Before the start of winter
Make time for some preventive home care before the snow begins to fall.
Check for cracks in the foundation
Look for cracks in the foundation, basement walls and floor and fix them with hydraulic cement or caulk to stop the water from entering. If your basement has windows, check to make sure the caulking has a tight seal.
Inspect the landscaping grade around your home
To ensure that water flows away from your property, the grade around your home needs to slope away from your foundation. If it doesn’t, now is the time to add additional soil to build it up the slope.
Examine your gutters and downspouts
Clean out your gutters and downspouts to ensure water flows freely. Consider adding downspout extensions to move water even further from your home.
Test your sump pump
If you have a sump pump, test it to ensure that it’s still in working order. Pour a pail of water into the sump basin. If it doesn’t kick on, figure out why it’s not working and resolve the issue.
After the snow has fallen
Shovel snow away from your foundation
Before snow has a chance to melt, shovel it at least three feet away from your home, taking special care to remove it away from basement level windows and doors. Also, take care to move snow away far from downspouts so that water doesn’t collect near your foundation and potentially seep in. If you see large piles of snow or snowdrifts in your yard, spread out the snow so when it melts the all areas of your property will do so evenly.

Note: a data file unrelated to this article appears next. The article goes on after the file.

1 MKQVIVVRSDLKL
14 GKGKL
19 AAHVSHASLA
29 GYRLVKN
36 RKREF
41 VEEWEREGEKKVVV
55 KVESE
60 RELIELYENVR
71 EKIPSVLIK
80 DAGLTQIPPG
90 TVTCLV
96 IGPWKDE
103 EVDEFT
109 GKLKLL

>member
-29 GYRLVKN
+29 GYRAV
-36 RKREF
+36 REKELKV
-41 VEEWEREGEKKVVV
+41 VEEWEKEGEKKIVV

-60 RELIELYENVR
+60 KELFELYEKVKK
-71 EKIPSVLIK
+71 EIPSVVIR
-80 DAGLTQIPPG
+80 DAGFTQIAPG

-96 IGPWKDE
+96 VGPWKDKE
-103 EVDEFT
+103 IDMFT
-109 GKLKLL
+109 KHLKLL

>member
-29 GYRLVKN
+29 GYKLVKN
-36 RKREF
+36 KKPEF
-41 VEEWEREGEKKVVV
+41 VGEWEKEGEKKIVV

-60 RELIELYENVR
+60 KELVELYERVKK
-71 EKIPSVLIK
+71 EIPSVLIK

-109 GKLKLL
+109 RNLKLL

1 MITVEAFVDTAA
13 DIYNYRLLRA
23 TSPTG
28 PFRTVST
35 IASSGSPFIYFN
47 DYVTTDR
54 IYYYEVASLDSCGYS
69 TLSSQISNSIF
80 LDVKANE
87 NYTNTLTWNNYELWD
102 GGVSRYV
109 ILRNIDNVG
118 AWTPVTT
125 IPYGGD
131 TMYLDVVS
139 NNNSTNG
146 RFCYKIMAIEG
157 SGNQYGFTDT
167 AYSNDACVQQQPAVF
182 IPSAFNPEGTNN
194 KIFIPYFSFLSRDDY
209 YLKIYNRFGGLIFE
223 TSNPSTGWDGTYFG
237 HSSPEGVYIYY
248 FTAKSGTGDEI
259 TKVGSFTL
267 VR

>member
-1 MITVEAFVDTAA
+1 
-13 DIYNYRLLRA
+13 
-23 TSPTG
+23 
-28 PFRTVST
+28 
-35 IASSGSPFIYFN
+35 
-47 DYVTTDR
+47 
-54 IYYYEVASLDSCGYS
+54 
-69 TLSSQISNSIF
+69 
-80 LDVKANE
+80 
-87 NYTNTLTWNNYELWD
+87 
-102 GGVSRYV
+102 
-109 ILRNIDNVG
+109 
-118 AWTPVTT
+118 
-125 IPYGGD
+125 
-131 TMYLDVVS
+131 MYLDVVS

Keep shoveled snow on your property
Remember to keep the snow you’ve shoveled on your property and not into the street. It’s essential to keep street drains and community catch basins clear so they can work to keep your neighborhood free of floods.
What to do if your home floods from snowmelt
If snow melting has caused your basement to flood, you need to work quickly to prevent major damage to your home and personal possessions. Here is some advice on what steps to take.
Get the water out
You need to remove the collected water as soon as possible to limit the damage and reclaim whatever items you can. Soak up surface water using towels and a map. If the water is deeper, use a bucket or a pump to extract it. (Rent a pump, if necessary.) Once you’ve removed most of the water, collect what remains using a wet/dry vacuum. This works well on both hard surfaces and carpeting. Set up fans and dehumidifiers in the flooded area and run them for a few days.
Dry or get rid of damaged items
To address any moisture issues, you will have to dry or remove the damaged items in your basement within 24 hours to stop mold from growing. Dispose of anything water damaged that’s made of paper or cardboard. Remove any water-soaked furniture. Wet carpets and carpet padding should either be taken up or pulled back so that the floor can dry out. If your drywall was affected by the flooding and feels soft or flexible, the wet section should be removed along with any insulation that you may uncover behind it. Consider hiring a professional to do this work for you. If you choose to do it yourself, remember to first turn off the electricity before removing any drywall.
Do a thorough cleaning
Once the basement is finally dry, you’ll want to thoroughly sanitize the area to prevent mold and bacteria from growing. Use a scrub brush and apply a disinfecting cleaner (like bleach) mixed with hot water to your floor and walls. Be sure to wear gloves and safety goggles for protection.